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With choppers booked out in poll season, BSY forced to take road trip

At 9.30am Sunday, Chief Minister B S Yediyurappa set off on a 290-km drive to Belludi, close to Harihar, and reached after three hours.

Published: 07th April 2021 05:58 AM  |   Last Updated: 07th April 2021 02:27 PM   |  A+A-

For representative purpose

For representative purpose

Express News Service

BENGALURU: At 9.30am Sunday, Chief Minister BS Yediyurappa set off on a 290-km drive to Belludi, close to Harihar, and reached after three hours. He participated in the anniversary celebrations of a mutt, and began his return journey to Bengaluru around 1.30pm, reaching after 4.30pm. A 600-km journey by road can be exhausting, but CM Yediyurappa was forced to undertake the trip as his logistics team couldn’t find a chopper for hire, and gave up after a hard week-long search. 

With elections in a number of states, choppers are hard to come by, having been booked months in advance. For the record, Karnataka does not own an official helicopter.CEO of Agni Aviation Capt Arvind Sharma said, “Since it’s election time in West Bengal, Tamil Nadu, Kerala, Assam and Puducherry, besides bypolls in Karnataka and elsewhere, choppers are in high demand, and most of them have been booked by political parties.’’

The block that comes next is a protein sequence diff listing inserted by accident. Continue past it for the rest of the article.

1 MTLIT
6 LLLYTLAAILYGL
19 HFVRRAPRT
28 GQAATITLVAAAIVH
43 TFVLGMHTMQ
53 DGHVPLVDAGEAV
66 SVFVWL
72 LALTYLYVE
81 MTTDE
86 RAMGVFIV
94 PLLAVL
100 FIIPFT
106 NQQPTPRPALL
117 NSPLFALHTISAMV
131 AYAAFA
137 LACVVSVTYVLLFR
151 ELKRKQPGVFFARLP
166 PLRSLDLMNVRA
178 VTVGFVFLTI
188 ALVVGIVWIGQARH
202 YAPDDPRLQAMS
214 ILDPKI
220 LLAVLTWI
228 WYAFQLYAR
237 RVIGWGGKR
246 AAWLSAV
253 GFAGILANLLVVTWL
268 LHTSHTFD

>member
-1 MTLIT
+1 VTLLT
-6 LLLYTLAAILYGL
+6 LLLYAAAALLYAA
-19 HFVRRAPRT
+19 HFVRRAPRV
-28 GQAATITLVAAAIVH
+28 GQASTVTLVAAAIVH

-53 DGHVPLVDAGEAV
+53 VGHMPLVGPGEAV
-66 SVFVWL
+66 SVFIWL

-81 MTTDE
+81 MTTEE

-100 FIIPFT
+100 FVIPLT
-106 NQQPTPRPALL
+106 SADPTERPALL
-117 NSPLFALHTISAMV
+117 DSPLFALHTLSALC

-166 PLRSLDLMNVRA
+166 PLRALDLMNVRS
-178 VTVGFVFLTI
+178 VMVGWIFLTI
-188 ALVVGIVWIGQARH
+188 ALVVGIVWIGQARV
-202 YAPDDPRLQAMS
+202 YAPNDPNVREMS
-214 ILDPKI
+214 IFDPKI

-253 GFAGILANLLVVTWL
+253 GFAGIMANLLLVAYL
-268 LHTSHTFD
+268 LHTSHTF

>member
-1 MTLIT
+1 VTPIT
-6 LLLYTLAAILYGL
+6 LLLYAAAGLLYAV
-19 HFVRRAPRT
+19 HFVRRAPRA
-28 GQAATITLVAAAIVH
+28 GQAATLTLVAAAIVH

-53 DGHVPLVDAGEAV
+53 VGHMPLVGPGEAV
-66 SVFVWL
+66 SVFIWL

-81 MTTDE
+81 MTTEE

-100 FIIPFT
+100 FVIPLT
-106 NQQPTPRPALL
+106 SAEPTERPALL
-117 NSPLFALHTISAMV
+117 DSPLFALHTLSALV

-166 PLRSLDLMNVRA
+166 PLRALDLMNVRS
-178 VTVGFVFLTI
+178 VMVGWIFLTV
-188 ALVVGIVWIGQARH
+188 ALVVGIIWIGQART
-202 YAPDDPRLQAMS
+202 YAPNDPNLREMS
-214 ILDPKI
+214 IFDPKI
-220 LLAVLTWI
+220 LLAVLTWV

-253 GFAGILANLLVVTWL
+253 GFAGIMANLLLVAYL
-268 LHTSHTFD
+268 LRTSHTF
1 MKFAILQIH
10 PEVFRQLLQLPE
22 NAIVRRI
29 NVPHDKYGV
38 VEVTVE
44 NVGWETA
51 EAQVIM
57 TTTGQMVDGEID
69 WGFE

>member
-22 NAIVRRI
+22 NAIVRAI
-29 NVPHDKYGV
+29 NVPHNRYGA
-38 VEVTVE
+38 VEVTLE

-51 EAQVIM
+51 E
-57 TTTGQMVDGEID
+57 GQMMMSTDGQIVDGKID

There are around 650 registered aircraft in the entire country, and about 100 of them are helicopters. Experts say the Chief Minister would mandatorily have to fly a twin-engine helicopter. They may be fewer than 25 twin-engine choppers for hire, and none are available because of elections. Official records reveal that Chief Minister R Gundu Rao used to fly a Chetak helicopter, and during CM SM Krishna’s time, a twin-engine Dauphin helicopter was used. Both are no longer in use. The Dauphin was damaged in an accident in HAL airport in the early 2000s, and for 17-18 years, successive governments have had to depend on hired choppers to fly VVIPs. 

A source in the CM’s office said the Dharam Singh government had attempted to acquire its own choppers, but gave up the idea due to the prohibitive cost, besides maintenance and hiring a pilot. Sources said that after Bertie Vaz, the last pilot, retired, a few pilots who were interviewed had demanded prohibitive salaries, higher even than the chief secretary’s pay. As one chopper pilot said, “It’s easier to hire an aircraft rather than own one. Though there are many advantages, most users prefer to hire choppers.”



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